The International Committee of the Red Cross (ICRC) stated in its Apr. 11, 2007 report "Civilians Without Protection: The Ever-Worsening Humanitarian Crisis in Iraq":
"The conflict in Iraq is inflicting immense suffering on the entire population. Civilians bear the brunt of the relentless violence and the extremely poor security conditions that are disrupting the lives and livelihoods of millions. Every day, dozens of people are killed and many more wounded. The plight of Iraqi civilians is a daily reminder of the fact that there has long been a failure to respect their lives and dignity.
Shootings, bombings, abductions, murders, military operations and other forms of violence are forcing thousands of people to flee their homes and seek safety elsewhere in Iraq or in neighbouring countries."
The US Government Accountability Office (GAO) stated in its Sep. 11, 2006 report "Stabilizing Iraq: An Assessment of the Security Situation":
"Since June 2003, the overall security conditions in Iraq have deteriorated and grown more complex, as evidenced by increased numbers of attacks and, more recently, the growing Sunni/Shi’a sectarian strife, which has grown since the February 2006 bombing of the Golden Mosque in Samarra. Enemy-initiated attacks generally have increased around major religious or political events, including Ramadan and elections. Attack levels also follow a seasonal pattern, increasing through the spring and summer and decreasing in the winter months.
According to MNF-I [Multinational Force in Iraq] data, attack levels in July 2006 were the highest to date. Despite coalition efforts and the efforts of the newly formed Iraqi government, insurgents continue to demonstrate the ability to recruit new fighters, supply themselves, and attack coalition and Iraqi security forces...Moreover, the Sunni insurgency and Shi’a militias have contributed to an increase in sectarian strife that has resulted in large numbers of Iraqi civilian deaths and displaced individuals."
Johns Hopkins University and Al Mustansiriya University stated in their Oct. 2006 study titled "The Human Cost of War in Iraq: A Mortality Study, 2002-2006":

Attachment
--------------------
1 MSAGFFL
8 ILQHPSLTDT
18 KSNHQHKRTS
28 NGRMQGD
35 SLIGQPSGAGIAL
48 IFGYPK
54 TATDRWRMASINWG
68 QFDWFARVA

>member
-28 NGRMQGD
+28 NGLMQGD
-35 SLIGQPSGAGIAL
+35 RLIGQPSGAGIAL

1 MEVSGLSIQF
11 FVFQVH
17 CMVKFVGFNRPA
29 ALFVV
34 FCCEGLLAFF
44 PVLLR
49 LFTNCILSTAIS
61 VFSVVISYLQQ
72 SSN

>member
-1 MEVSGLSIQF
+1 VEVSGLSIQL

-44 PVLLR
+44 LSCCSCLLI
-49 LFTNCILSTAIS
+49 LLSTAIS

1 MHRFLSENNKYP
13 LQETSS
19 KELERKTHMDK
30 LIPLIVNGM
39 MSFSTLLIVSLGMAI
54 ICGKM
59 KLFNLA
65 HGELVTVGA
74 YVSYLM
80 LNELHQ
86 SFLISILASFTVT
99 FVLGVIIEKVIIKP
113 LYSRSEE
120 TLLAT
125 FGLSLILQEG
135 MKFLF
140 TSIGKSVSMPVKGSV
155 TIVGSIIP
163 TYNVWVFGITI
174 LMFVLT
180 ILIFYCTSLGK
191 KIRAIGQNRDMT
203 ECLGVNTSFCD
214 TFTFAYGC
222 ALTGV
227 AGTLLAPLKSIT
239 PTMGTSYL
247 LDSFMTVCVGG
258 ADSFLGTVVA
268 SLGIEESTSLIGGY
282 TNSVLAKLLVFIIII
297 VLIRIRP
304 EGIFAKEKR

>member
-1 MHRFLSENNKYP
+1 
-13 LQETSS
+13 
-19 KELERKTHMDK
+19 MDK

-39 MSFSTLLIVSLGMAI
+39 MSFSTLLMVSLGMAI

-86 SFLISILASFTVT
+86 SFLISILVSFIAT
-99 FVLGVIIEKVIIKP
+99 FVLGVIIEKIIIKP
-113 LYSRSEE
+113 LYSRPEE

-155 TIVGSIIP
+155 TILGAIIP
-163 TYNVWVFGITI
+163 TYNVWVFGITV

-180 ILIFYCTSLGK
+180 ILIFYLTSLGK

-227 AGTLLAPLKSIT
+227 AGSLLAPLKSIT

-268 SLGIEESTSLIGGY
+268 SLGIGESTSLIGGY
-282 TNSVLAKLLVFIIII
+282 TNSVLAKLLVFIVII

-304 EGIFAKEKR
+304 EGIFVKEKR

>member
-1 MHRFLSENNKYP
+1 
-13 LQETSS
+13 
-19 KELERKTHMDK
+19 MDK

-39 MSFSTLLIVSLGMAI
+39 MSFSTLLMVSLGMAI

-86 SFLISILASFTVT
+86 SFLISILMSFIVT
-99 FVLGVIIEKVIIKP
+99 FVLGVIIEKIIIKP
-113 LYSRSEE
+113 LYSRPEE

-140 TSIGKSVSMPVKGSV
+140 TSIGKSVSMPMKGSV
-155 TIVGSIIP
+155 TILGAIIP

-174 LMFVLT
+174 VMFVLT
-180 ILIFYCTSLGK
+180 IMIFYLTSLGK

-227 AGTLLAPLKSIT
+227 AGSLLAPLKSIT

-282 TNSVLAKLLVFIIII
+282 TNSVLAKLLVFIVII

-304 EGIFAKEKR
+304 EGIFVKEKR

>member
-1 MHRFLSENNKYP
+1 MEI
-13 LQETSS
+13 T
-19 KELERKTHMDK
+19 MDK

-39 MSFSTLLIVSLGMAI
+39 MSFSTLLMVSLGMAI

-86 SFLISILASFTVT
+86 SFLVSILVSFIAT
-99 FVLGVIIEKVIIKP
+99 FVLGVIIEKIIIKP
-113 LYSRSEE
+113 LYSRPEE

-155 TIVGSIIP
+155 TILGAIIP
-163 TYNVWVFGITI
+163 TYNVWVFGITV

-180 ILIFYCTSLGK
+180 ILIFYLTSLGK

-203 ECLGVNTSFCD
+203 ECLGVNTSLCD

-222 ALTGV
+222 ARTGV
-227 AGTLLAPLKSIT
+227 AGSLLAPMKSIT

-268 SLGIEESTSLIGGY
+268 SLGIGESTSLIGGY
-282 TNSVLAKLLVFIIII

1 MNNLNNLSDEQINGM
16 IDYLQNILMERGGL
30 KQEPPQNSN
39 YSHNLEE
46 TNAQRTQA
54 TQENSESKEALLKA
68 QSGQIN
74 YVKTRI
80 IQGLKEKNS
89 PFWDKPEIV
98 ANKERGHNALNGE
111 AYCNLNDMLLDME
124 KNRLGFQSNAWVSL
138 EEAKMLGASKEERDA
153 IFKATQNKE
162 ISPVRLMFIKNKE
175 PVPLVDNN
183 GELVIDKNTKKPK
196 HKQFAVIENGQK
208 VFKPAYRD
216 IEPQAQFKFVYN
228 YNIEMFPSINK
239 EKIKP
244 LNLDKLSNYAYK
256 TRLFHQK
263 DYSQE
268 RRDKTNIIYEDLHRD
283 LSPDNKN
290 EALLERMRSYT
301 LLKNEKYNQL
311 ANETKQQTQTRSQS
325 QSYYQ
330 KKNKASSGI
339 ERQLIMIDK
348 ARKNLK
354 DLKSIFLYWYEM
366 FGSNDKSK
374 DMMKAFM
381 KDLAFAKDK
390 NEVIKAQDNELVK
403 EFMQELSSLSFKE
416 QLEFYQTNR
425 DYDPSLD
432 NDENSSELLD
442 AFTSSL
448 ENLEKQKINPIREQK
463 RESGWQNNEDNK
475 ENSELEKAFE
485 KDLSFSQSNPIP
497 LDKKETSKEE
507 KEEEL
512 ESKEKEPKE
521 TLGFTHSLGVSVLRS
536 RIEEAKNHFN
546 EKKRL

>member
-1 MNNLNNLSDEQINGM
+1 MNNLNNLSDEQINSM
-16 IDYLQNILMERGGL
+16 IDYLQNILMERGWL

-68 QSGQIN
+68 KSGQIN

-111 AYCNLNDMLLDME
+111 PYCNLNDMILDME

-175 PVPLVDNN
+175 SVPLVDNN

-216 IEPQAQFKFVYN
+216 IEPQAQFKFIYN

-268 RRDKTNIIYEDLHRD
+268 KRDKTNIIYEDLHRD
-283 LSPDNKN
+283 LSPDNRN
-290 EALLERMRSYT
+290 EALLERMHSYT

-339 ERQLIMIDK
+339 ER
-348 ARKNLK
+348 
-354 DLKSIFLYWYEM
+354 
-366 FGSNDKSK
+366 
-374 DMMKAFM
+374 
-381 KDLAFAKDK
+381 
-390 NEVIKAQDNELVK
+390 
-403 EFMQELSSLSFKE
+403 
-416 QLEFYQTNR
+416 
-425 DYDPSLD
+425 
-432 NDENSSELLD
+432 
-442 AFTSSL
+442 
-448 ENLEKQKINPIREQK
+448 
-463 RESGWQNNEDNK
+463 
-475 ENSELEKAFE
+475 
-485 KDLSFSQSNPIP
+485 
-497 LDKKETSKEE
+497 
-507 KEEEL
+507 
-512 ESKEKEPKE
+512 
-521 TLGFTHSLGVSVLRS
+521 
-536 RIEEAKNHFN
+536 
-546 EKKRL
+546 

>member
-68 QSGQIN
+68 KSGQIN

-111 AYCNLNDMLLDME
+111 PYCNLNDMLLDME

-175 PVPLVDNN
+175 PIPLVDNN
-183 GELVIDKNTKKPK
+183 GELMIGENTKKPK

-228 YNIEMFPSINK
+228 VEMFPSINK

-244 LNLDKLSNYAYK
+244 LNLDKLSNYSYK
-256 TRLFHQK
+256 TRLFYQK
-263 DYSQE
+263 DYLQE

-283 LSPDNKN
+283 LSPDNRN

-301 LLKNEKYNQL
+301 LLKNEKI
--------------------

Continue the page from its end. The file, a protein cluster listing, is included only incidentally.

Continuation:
"The deaths recorded for the pre-invasion period in both the 2004 and the 2006 surveys were almost entirely non-violent deaths. (We define non-violent deaths as not due to intentional violence—that is, our non-violent deaths include deaths in 'accidents,' such a traffic fatalities.) Immediately post-invasion, the death rate due to non-violent causes dropped slightly, then stayed level for the next period, but began to rise in the period from June 2005 until June 2006. The excess death rate due to non-violent causes is estimated to be 1.2 deaths/1,000/year for this most recent period of time, and 2.0 deaths/1,000/year for the first six months of 2006. It is not possible to say that this number is a statistically significant increase over the pre-invasion baseline death rate. However, this may represent the beginning of a trend toward increasing deaths from deterioration in the health services and stagnation in efforts to improve environmental health in Iraq."
[Note: The percentages in the 2nd and 4th pie charts each add up to 101%. We have presented the data exactly as they appear in the study, despite the mathematical discrepancy.]
Kirk Semple, Foreign Correspondent for the New York Times, stated in a May 7, 2006 article titled "Kidnapped in Iraq: Victim's Tale of Clockwork Death and Ransom":
"Kidnapping has flourished here since the fall of Saddam Hussein, as insurgents, militias and criminal gangs have taken advantage of the breakdown in social order. Iraq has caught up with the traditional world leaders in kidnapping -- like Colombia, Mexico and Brazil -- and may have surpassed them. The vast majority of victims are Iraqis. Between 5 and 30 are abducted every day, according to figures maintained by the American Embassy in Baghdad, though Iraqi and American officials acknowledge that any estimate is merely guesswork, since most kidnappings go unreported."
Wamid Omar Nadhmi, PhD, Political Science Professor at Baghdad University, commented in a Mar. 20, 2006 live online dialogue on IslamOnline.net:
Q: "Some observers notice a phenomenon of massive exodus of Iraqis; many Iraqis, especially Sunnis, are leaving -mainly to Jordan in addition to other countries. How do you comment on this, and how can this affect Iraq's future and Iraq's demographics?"
Nadhmi: "The exodus of Iraqi civilians is true because of the the utter absence of security. A lot of qualified people are leaving the country to Jordan, Syria, and whatever country. I am not sure if the Sunnis have the upper line in this exodus; a lot of Shiites and Kurds are also leaving the country, which tells you a lot about the lack of security and services (electricity, water, fuel, unemployment, etc.)."